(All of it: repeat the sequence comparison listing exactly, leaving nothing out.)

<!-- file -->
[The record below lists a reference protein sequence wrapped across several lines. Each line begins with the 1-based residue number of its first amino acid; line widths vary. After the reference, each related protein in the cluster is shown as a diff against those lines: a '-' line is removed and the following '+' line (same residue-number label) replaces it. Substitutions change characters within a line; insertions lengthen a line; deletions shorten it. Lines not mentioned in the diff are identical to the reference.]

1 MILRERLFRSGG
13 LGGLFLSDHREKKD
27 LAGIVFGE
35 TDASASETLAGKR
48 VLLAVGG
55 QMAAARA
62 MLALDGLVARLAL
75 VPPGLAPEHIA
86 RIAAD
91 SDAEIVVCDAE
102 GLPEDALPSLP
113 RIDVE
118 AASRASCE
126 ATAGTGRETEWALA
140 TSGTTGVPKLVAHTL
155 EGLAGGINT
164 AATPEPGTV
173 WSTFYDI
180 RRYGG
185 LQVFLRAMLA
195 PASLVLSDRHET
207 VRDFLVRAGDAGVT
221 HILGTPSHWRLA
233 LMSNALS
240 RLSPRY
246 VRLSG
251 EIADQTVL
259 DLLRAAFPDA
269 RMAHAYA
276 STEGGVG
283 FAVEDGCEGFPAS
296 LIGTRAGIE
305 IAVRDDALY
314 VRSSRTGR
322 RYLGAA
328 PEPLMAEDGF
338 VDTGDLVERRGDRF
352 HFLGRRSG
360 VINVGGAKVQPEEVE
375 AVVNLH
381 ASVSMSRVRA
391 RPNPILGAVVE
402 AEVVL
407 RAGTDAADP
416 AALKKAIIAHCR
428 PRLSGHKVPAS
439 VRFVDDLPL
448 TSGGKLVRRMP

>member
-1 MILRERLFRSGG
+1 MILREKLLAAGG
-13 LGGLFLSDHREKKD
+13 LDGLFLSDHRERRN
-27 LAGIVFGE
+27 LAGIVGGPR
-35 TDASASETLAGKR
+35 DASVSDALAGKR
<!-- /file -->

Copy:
[The record below lists a reference protein sequence wrapped across several lines. Each line begins with the 1-based residue number of its first amino acid; line widths vary. After the reference, each related protein in the cluster is shown as a diff against those lines: a '-' line is removed and the following '+' line (same residue-number label) replaces it. Substitutions change characters within a line; insertions lengthen a line; deletions shorten it. Lines not mentioned in the diff are identical to the reference.]

1 MILRERLFRSGG
13 LGGLFLSDHREKKD
27 LAGIVFGE
35 TDASASETLAGKR
48 VLLAVGG
55 QMAAARA
62 MLALDGLVARLAL
75 VPPGLAPEHIA
86 RIAAD
91 SDAEIVVCDAE
102 GLPEDALPSLP
113 RIDVE
118 AASRASCE
126 ATAGTGRETEWALA
140 TSGTTGVPKLVAHTL
155 EGLAGGINT
164 AATPEPGTV
173 WSTFYDI
180 RRYGG
185 LQVFLRAMLA
195 PASLVLSDRHET
207 VRDFLVRAGDAGVT
221 HILGTPSHWRLA
233 LMSNALS
240 RLSPRY
246 VRLSG
251 EIADQTVL
259 DLLRAAFPDA
269 RMAHAYA
276 STEGGVG
283 FAVEDGCEGFPAS
296 LIGTRAGIE
305 IAVRDDALY
314 VRSSRTGR
322 RYLGAA
328 PEPLMAEDGF
338 VDTGDLVERRGDRF
352 HFLGRRSG
360 VINVGGAKVQPEEVE
375 AVVNLH
381 ASVSMSRVRA
391 RPNPILGAVVE
402 AEVVL
407 RAGTDAADP
416 AALKKAIIAHCR
428 PRLSGHKVPAS
439 VRFVDDLPL
448 TSGGKLVRRMP

>member
-1 MILRERLFRSGG
+1 MILREKLLAAGG
-13 LGGLFLSDHREKKD
+13 LDGLFLSDHRERRN
-27 LAGIVFGE
+27 LAGIVGGPR
-35 TDASASETLAGKR
+35 DASVSDALAGKR